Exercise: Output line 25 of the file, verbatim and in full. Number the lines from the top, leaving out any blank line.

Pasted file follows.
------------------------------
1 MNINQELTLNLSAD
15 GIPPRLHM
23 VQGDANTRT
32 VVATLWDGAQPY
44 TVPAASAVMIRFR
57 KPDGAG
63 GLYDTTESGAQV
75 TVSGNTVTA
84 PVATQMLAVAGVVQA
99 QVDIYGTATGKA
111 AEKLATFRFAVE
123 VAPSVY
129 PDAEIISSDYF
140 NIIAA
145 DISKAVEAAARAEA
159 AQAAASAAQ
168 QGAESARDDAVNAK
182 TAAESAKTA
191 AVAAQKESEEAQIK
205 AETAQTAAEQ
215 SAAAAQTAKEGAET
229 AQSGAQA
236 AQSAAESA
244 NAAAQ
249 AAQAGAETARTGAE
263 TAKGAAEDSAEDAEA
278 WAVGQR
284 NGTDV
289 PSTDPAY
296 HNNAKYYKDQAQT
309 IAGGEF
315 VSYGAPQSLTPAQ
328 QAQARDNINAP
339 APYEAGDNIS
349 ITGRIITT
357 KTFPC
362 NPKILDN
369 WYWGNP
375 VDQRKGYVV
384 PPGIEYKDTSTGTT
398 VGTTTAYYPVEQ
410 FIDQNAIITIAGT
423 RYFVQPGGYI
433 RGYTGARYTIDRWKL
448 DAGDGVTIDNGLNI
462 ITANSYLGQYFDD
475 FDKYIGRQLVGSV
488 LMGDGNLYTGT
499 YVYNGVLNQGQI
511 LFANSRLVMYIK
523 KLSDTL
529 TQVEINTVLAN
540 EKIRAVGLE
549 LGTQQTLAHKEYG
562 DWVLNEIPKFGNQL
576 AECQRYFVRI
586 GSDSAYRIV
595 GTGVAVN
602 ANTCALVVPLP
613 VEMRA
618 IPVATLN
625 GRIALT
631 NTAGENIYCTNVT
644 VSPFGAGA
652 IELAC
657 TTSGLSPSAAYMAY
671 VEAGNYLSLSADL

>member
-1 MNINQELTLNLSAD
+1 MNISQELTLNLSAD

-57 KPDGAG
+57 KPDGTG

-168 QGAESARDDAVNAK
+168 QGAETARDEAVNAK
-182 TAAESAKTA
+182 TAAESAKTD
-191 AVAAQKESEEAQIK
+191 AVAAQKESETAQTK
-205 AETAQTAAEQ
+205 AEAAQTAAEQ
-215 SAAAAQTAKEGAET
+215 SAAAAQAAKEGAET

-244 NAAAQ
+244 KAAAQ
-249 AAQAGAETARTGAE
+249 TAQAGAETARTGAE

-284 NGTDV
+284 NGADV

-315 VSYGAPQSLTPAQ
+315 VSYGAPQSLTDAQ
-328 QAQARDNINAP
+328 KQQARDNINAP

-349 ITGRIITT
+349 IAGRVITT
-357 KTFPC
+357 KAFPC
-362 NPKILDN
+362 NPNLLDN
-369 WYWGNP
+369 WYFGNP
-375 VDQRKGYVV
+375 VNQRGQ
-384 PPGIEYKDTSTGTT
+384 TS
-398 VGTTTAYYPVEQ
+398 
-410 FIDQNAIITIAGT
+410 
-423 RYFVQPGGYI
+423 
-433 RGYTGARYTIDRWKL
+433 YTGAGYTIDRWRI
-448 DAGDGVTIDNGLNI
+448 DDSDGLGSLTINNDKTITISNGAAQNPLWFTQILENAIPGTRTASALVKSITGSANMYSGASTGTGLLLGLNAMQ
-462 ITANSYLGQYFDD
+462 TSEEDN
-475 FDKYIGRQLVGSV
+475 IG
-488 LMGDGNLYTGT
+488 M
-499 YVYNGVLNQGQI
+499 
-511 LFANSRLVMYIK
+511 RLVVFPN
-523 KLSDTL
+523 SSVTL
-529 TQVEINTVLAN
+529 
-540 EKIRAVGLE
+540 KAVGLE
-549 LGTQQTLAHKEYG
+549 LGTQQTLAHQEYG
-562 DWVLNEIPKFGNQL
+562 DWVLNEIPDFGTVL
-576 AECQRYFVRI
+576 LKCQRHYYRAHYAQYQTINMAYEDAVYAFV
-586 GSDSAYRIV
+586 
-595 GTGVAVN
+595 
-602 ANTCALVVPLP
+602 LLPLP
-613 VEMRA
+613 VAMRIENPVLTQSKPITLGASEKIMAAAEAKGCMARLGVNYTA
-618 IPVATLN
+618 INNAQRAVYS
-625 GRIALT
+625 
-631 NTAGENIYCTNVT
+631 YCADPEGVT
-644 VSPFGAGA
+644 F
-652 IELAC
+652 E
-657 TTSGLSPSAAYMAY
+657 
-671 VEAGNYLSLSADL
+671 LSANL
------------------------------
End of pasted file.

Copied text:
249 AAQAGAETARTGAE